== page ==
adage

noun
ad·​age | \ˈa-dij \

Definition of adage 

: a saying often in metaphorical form that typically embodies a common observation She reminded him of the adage: "A penny saved is a penny earned."

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Examples of adage in a Sentence

that old adage, “the early bird gets the worm”

Recent Examples on the Web

Yeah, the argument was the old Watergate adage, follow the money. Recode Staff, Recode, "Full transcript: Jessica Pressler talks ‘lady grifters’ + Ken Auletta on the ‘frenemies’ of the ad business on Recode Media," 24 June 2018 Instead, remember the old adage: everything in moderation. Andrea Thelen, Ms, Detroit Free Press, "6 tips for healthy and safe grilling," 9 July 2018 To paraphrase a popular adage: Wind Gap is the special place in hell for women who don’t help other women. Jessica M. Goldstein, Marie Claire, "Gillian Flynn, Killer Queen," 8 July 2018 This adage comes from Soren Kierkegaard, a Danish philosopher, poet, theologian and the founder of existentialism. kansascity, "Jean Paul Bradshaw," 30 June 2018 As the adage goes, though, there's no such thing as perfect security. Lily Hay Newman, WIRED, "Encrypted Messaging Isn’t Magic," 14 June 2018 The adage quality over quantity best describes an introvert and their relationships. K. Lori Hanson, Ph.d., miamiherald, "10 good reasons to celebrate your 'too sensitive' child | Miami Herald," 14 May 2018 There's an old adage that says: politics is the art of the possible. Adam Gorgoni, Billboard, "Come Together: Why Songwriters Should Support the Music Modernization Act (Guest Column)," 2 Apr. 2018 There’s an adage in social justice advocacy, a reminder that victims shouldn’t have to exhibit their trauma to gain respect and understanding. Josephine Livingstone, The New Republic, "America’s “Poster Child” Syndrome," 20 June 2018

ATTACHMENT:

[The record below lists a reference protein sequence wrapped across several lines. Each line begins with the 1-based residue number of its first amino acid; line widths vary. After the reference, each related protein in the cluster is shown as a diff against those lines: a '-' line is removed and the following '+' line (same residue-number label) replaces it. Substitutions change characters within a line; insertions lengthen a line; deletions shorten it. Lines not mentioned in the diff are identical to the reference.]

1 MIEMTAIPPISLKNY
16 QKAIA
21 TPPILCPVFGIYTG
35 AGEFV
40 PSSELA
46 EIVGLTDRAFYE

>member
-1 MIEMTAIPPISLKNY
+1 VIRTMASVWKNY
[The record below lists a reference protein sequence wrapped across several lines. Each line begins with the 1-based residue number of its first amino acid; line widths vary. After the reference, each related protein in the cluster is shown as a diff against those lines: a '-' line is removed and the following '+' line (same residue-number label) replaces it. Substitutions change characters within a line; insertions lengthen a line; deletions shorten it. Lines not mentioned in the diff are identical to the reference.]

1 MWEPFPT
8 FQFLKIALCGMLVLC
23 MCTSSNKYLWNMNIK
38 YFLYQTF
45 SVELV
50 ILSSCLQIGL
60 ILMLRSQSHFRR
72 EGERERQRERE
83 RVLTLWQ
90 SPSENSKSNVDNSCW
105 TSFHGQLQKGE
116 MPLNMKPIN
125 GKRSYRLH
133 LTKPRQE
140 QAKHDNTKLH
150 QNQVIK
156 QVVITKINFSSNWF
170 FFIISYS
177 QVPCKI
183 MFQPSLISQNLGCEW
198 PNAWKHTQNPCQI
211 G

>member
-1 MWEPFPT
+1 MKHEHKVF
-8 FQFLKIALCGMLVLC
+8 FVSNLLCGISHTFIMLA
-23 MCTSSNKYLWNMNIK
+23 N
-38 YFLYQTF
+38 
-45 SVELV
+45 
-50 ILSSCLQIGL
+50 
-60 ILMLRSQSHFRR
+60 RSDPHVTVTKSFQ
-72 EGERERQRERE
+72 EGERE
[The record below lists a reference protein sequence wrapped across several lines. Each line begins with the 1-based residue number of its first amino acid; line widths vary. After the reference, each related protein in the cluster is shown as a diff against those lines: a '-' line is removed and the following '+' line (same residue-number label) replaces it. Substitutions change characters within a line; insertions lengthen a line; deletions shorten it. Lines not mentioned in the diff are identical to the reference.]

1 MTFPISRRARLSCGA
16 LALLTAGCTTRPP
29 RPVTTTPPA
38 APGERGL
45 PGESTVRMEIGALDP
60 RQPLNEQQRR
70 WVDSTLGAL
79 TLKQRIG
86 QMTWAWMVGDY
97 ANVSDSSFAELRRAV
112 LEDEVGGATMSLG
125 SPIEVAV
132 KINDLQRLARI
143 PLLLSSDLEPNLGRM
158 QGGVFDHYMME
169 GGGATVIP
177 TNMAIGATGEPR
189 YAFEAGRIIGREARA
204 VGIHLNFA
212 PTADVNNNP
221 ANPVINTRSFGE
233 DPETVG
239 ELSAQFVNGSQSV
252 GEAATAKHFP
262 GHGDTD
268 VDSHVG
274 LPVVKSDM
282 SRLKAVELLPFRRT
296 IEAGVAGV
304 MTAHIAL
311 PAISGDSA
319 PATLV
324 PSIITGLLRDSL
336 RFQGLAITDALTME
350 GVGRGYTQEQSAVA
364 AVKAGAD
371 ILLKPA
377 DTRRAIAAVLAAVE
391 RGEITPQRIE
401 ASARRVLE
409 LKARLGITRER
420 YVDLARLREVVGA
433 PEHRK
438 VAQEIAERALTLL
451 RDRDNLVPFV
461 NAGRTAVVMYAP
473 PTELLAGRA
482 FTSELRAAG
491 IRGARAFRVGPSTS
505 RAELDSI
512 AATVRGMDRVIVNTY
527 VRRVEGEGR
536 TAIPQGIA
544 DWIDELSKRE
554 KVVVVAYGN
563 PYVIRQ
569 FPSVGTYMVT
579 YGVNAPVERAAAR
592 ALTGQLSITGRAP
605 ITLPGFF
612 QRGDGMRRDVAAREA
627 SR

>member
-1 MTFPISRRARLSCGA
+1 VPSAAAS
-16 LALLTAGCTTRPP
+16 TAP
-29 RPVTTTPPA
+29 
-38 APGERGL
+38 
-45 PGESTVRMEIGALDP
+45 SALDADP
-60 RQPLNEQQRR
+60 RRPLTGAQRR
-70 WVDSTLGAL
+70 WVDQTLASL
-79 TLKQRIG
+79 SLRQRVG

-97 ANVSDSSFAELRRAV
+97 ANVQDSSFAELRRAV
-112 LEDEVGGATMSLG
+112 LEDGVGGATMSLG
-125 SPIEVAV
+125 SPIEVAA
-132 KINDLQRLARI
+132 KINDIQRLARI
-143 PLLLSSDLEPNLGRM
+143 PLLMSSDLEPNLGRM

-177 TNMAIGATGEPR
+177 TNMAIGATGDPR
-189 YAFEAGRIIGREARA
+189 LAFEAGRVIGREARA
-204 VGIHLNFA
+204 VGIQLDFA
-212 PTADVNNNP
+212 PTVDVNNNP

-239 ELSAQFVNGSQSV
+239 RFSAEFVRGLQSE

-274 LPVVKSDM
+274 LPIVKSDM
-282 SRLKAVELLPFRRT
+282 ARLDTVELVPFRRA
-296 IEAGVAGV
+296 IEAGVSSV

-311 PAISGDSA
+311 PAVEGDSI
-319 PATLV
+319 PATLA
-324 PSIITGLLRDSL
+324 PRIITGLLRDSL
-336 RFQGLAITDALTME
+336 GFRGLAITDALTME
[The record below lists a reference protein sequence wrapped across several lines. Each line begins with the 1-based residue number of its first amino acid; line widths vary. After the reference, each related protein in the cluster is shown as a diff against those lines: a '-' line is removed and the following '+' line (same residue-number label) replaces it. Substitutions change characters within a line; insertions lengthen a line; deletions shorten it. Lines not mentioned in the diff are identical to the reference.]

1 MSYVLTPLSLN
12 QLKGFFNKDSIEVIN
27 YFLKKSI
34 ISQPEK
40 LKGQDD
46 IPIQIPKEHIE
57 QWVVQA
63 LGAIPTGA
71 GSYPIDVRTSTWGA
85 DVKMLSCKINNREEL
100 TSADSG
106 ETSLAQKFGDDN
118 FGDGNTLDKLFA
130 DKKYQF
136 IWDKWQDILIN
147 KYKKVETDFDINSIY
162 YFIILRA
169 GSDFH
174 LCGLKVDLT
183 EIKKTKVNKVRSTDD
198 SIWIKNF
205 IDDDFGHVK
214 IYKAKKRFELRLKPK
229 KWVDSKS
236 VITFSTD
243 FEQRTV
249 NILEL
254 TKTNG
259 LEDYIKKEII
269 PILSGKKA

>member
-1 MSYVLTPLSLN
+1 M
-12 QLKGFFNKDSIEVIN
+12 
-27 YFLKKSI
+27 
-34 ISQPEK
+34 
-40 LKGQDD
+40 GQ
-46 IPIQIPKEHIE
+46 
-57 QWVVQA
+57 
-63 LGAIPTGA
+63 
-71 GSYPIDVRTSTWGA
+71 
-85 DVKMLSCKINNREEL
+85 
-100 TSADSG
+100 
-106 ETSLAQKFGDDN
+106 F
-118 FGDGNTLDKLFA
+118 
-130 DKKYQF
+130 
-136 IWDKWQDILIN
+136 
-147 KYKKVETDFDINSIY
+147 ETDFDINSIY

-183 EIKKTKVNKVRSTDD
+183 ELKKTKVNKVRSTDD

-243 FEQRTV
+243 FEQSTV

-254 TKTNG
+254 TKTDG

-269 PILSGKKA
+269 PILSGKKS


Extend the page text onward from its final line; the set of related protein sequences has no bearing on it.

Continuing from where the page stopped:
These example sentences are selected automatically from various online news sources to reflect current usage of the word 'adage.' Views expressed in the examples do not represent the opinion of Merriam-Webster or its editors. Send us feedback.

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First Known Use of adage

1530, in the meaning defined above

History and Etymology for adage

borrowed from Middle French, borrowed from Latin adagiō, adagium, from ad- ad- + ag-, base of aiō, āiō "(I) say" (going back to *ag-i̯ō, going back to an Indo-European verb stem *h2eǵ-i̯e- "say") + -ium, deverbal noun suffix; akin to Greek ê "(s/he) spoke," án-ōga "(I) command," Armenian asem "(I) say," Tocharian B āks- "announce, proclaim"

Note: The Latin form is possibly adāgiō; the lack of vowel reduction in the second syllable is otherwise unexplained. Michiel de Vaan, Etymological Dictionary of Latin (Brill, 2008), believes that the base is not aiō, but rather adigō, "I drive/thrust/plunge into, force, impel." Semantically, this is not compelling, and does not in any case solve the problem of the second syllable. On the other hand, the lack of attestation for aiō with any prefixes aside from this noun is striking.

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Dictionary Entries near adage

ad absurdum

adad

adag

adage

ad agency

adagietto

adagio

Statistics for adage

Last Updated

25 Oct 2018

Look-up Popularity

Time Traveler for adage

The first known use of adage was in 1530

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More Definitions for adage

adage

noun

English Language Learners Definition of adage

: an old and well-known saying that expresses a general truth

adage

noun
ad·​age | \ˈa-dij \

Kids Definition of adage

: an old familiar saying : proverb

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More from Merriam-Webster on adage

Thesaurus: All synonyms and antonyms for adage

Spanish Central: Translation of adage

Nglish: Translation of adage for Spanish Speakers

Britannica.com: Encyclopedia article about adage

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